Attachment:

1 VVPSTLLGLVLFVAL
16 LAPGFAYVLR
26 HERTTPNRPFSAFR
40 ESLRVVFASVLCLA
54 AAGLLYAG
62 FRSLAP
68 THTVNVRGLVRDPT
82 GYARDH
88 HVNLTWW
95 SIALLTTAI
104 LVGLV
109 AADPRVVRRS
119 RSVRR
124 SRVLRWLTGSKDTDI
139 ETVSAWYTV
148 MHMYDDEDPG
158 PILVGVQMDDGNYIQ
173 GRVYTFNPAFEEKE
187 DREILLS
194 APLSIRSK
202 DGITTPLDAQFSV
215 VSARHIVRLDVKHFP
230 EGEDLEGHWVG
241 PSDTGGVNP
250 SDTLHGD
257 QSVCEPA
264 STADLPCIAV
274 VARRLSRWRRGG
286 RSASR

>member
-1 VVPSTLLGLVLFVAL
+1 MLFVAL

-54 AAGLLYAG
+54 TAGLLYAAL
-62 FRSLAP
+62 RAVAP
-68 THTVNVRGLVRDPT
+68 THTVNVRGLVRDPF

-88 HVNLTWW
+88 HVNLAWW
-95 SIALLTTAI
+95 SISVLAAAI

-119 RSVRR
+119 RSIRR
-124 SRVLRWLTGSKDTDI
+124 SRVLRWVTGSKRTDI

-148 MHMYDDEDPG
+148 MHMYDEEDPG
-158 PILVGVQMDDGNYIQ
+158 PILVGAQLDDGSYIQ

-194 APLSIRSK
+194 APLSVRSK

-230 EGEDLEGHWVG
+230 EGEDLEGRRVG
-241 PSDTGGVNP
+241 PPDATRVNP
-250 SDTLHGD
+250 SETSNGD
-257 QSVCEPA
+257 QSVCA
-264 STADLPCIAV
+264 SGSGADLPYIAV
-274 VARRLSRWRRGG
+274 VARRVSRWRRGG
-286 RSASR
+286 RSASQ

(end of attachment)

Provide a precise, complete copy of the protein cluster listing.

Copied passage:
1 VVPSTLLGLVLFVAL
16 LAPGFAYVLR
26 HERTTPNRPFSAFR
40 ESLRVVFASVLCLA
54 AAGLLYAG
62 FRSLAP
68 THTVNVRGLVRDPT
82 GYARDH
88 HVNLTWW
95 SIALLTTAI
104 LVGLV
109 AADPRVVRRS
119 RSVRR
124 SRVLRWLTGSKDTDI
139 ETVSAWYTV
148 MHMYDDEDPG
158 PILVGVQMDDGNYIQ
173 GRVYTFNPAFEEKE
187 DREILLS
194 APLSIRSK
202 DGITTPLDAQFSV
215 VSARHIVRLDVKHFP
230 EGEDLEGHWVG
241 PSDTGGVNP
250 SDTLHGD
257 QSVCEPA
264 STADLPCIAV
274 VARRLSRWRRGG
286 RSASR

>member
-1 VVPSTLLGLVLFVAL
+1 MLFVAL

-54 AAGLLYAG
+54 TAGLLYAAL
-62 FRSLAP
+62 RAVAP
-68 THTVNVRGLVRDPT
+68 THTVNVRGLVRDPF

-88 HVNLTWW
+88 HVNLAWW
-95 SIALLTTAI
+95 SISVLAAAI

-119 RSVRR
+119 RSIRR
-124 SRVLRWLTGSKDTDI
+124 SRVLRWVTGSKRTDI

-148 MHMYDDEDPG
+148 MHMYDEEDPG
-158 PILVGVQMDDGNYIQ
+158 PILVGAQLDDGSYIQ

-194 APLSIRSK
+194 APLSVRSK

-230 EGEDLEGHWVG
+230 EGEDLEGRRVG
-241 PSDTGGVNP
+241 PPDATRVNP
-250 SDTLHGD
+250 SETSNGD
-257 QSVCEPA
+257 QSVCA
-264 STADLPCIAV
+264 SGSGADLPYIAV
-274 VARRLSRWRRGG
+274 VARRVSRWRRGG
-286 RSASR
+286 RSASQ